RESULTS:

A formulation containing microencapsulated retinol and a blend of active ingredients prepared as a triple nanoemulsion provided the best results for the modulation of biological, process-related genes that are usually affected during skin aging.

CONCLUSION:

This association proved to be therapeutically more effective than tretinoin or microencapsulated retinol used singly.

 

N-retinoyl-D-glucosamine, a new retinoic acid agonist, mediates topical retinoid efficacy with no irritation on photoaged skin.

Kambayashi H1, Odake Y, Takada K, Funasaka Y, Ichihashi M, Kato S.

r J Dermatol. 2005 Dec;153 Suppl 2:30-6.

 

Abstract

 

BACKGROUND:

Chronic ultraviolet (UV) radiation from sunlight induces wrinkle formation. Retinoic acid (RA) can markedly improve wrinkles, although RA does have some side-effects, such as skin irritation. As the efficacy and cytotoxicity of RA has been traced to its free carboxylic acid, we synthesized a new molecule, N-retinoyl-D-glucosamine (GRA), in which a glucosamine has been attached to the polar end group of all-trans retinoic acid.

OBJECTIVES:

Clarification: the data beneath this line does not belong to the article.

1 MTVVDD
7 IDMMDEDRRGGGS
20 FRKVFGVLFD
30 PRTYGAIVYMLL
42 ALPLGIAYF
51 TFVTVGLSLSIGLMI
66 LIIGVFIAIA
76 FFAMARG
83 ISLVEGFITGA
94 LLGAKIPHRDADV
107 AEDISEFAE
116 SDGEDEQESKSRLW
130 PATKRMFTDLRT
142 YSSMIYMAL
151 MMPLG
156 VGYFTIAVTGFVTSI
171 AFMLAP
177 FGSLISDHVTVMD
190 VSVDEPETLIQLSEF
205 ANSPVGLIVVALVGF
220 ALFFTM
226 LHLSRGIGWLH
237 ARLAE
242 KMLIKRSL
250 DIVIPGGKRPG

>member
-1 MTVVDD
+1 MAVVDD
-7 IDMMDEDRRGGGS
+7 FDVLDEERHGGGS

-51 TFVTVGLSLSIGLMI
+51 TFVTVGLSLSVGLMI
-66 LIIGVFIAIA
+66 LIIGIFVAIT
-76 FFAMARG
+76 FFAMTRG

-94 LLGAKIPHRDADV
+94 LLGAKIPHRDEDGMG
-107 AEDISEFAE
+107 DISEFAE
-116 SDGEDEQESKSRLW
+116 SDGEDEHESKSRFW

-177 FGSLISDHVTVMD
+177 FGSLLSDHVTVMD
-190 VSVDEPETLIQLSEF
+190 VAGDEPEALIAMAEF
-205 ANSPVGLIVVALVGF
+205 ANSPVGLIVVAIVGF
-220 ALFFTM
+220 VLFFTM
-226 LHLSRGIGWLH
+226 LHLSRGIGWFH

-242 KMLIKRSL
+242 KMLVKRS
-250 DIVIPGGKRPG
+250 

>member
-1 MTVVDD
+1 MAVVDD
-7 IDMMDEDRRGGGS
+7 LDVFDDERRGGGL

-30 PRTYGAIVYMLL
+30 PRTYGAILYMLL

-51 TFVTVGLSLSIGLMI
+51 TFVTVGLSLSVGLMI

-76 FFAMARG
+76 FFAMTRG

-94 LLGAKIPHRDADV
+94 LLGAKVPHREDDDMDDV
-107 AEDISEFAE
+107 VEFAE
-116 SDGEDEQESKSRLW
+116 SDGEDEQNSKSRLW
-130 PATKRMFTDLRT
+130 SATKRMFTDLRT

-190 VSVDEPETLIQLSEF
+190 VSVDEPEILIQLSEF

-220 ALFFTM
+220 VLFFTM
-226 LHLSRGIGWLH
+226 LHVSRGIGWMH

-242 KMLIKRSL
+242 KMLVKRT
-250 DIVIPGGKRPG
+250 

To analyse the effect of topical GRA in wrinkle repair and anti-irritation in photoaged mice compared with topical RA, as well as to determine retinoic acid receptor (RAR) and retinoid X receptor (RXR) transactivation activity in vitro.

METHODS:

Hairless mice were irradiated with 60 mJ cm-2 of UVB for 10 weeks, and then topically treated with 0.05% GRA or 0.05% RA for 8 weeks. An in vitro transcriptional assay was performed and the activity of GRA in 293 cells transfected with RAR-alpha or RXR-alpha expression plasmid and luciferase reporter plasmid then determined.

 

RESULTS:

Topical GRA and RA brought about almost complete disappearance of the wrinkles caused by UVB irradiation. The two ligands promoted both a wide repair zone histologically, and the expression of type 1 collagen in the skin. In contrast, topical GRA treatment did not produce irritation such as erythema or roughness, or alteration of transepidermal water loss values, compared with RA. In the in vitro luciferase assay, GRA resulted in significant dose-dependent RAR transactivation activity in a 100 times higher concentration range than RA. GRA did not mediate RXR transactivation activity at all.